Crown Prince Mohamed bin-Salman is such a darling of the global mainstream media that many call him, affectionately, by his initials MBS. The new strongman of the Kingdom has often mentioned the need for reforms and modernization of Saudi Arabia, both socially and economically. Can MBS walk the talk of his enticing narrative? The Crown Prince’s charm offensive is, at least partially, a way to cover up his failed attempt to bully Qatar into submission back in June 2017. But what could be his intentions beside creating a smoke screen to hide what has been so far his badly botched regional assertion of force against Qatar?
Everything considered, to describe the timid push for change in Saudi Arabia as a “cultural revolution,” like most of the press in the West and elsewhere are doing in their shameless public relations efforts in favor of Crown Prince Mohamed bin-Salman, is completely disingenuous. The only two significant reforms that the Crown Prince has pushed so far are the largely symbolic lift on the driving ban for women and a slight curtailment of the power of the religious police, who have lost the authority to arrest people outright. Regardless of the hyped intentions of reform, Saudi Arabia is an absolute monarchy, de facto ruled by a Crown Prince who has consolidated in his own hands almost all powers, after a palace coup. Saudi Arabia is still very much an authoritarian regime where cinemas, theaters, and alcohol are banned and where men and women who are not related are basically segregated. It is a country of 33 million people that extensively practices the archaic oppression of gender apartheid, a social pressure cooker under the lid of ultra-conservative Wahhabist clerics, where 55 percent of the population is under 25-years-old and with more than 35 percent unemployment.
“I will return Saudi Arabia to moderate Islam,” said bin-Salman in a recent interview. But this is historically inaccurate, as the ideological pillar shoring up the House of Saud, since its inception, was and still remains the most fundamentalist brand of Islam, which is Wahhabism. The full statement from bin-Salman is worth mentioning, as it is full of inaccuracies: “We are simply reverting to what we followed – a moderate Islam open to the world and all religions. What happened in the last 30 years is not Saudi Arabia. What happened in the region in the last 30 years is not the Middle East. After the Iranian revolution in 1979, people wanted to copy this model in different countries, one of them is Saudi Arabia. We didn’t know how to deal with it, and the problem spread all over the world. Now it is time to get rid of it.”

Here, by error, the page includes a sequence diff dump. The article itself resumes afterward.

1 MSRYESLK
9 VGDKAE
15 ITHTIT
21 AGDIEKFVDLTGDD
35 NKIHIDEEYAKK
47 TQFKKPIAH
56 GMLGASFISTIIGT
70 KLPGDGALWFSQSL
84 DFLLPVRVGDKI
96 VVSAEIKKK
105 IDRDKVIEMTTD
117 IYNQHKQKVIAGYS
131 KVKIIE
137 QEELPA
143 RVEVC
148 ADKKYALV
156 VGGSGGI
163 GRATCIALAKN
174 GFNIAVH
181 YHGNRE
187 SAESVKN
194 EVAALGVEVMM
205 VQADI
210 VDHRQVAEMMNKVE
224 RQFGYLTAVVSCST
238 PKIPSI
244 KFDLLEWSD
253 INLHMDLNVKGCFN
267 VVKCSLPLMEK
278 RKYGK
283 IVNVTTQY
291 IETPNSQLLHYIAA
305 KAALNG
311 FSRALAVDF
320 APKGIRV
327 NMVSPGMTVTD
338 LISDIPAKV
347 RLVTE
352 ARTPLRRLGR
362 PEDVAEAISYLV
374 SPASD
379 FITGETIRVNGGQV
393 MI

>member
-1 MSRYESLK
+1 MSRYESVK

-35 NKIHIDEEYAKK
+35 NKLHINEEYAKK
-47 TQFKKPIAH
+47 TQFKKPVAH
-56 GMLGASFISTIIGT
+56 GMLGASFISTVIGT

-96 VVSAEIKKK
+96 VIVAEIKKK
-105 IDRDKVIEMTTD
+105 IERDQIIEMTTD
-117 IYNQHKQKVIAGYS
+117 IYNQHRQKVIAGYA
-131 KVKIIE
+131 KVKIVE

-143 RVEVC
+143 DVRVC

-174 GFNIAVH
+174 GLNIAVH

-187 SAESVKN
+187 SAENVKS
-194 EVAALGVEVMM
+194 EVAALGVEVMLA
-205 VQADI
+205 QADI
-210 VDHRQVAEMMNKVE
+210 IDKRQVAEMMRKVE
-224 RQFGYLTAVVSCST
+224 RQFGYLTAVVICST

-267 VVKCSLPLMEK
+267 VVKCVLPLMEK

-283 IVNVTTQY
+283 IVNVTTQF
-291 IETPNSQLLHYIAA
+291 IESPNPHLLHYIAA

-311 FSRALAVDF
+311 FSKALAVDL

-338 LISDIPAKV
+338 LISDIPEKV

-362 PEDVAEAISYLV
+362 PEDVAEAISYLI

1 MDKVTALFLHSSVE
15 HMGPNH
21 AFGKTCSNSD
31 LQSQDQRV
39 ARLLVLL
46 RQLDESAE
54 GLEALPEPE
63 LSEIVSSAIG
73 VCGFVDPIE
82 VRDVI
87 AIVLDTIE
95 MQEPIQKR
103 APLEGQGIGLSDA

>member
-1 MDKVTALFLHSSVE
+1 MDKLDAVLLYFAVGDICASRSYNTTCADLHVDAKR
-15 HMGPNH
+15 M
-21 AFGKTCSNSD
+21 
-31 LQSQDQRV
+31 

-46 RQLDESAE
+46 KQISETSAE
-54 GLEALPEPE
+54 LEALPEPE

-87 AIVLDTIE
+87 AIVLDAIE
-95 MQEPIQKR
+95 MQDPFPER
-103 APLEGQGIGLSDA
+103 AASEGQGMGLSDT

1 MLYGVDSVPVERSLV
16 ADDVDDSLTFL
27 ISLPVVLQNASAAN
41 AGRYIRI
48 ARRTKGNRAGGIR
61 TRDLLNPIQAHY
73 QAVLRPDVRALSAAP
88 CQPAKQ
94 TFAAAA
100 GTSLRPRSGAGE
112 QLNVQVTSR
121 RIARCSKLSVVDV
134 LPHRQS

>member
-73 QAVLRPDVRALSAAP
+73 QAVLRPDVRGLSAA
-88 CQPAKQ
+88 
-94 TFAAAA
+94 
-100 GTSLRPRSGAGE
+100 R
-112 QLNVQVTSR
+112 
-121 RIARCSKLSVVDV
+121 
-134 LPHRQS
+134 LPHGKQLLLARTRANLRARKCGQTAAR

The attempt by bin-Salman to blame the Iranian revolution for the region’s problems and for the revival of fundamentalist Islam ironically sounds like the domino-effect doctrine from the United States Cold War era anti-communist propaganda. This statement will certainly please the West, especially the US in the context of the renewed anti-Iranian sentiment, but it is historically and geopolitically inaccurate. Indeed, King Faisal bin-Abdulaziz, who ruled Saudi Arabia from 1964 to 1975, put in place policies of modernization and reforms, including a formal abolition of slavery, some religious inclusiveness, and the introduction of television broadcast. The efforts by Faisal to reform Saudi Arabia brought forth his assassination, by his own nephew, on behalf of the ultra-conservative Wahhabists.